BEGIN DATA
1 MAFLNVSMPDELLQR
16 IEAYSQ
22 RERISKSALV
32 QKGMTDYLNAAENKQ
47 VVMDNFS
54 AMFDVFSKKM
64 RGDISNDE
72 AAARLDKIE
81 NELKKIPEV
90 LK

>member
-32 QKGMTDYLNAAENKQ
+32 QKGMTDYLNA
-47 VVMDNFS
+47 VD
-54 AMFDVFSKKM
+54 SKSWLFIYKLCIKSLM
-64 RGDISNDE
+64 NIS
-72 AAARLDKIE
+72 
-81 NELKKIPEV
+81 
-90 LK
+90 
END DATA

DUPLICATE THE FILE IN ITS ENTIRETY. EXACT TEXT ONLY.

1 MAFLNVSMPDELLQR
16 IEAYSQ
22 RERISKSALV
32 QKGMTDYLNAAENKQ
47 VVMDNFS
54 AMFDVFSKKM
64 RGDISNDE
72 AAARLDKIE
81 NELKKIPEV
90 LK

>member
-32 QKGMTDYLNAAENKQ
+32 QKGMTDYLNA
-47 VVMDNFS
+47 VD
-54 AMFDVFSKKM
+54 SKSWLFIYKLCIKSLM
-64 RGDISNDE
+64 NIS
-72 AAARLDKIE
+72 
-81 NELKKIPEV
+81 
-90 LK
+90 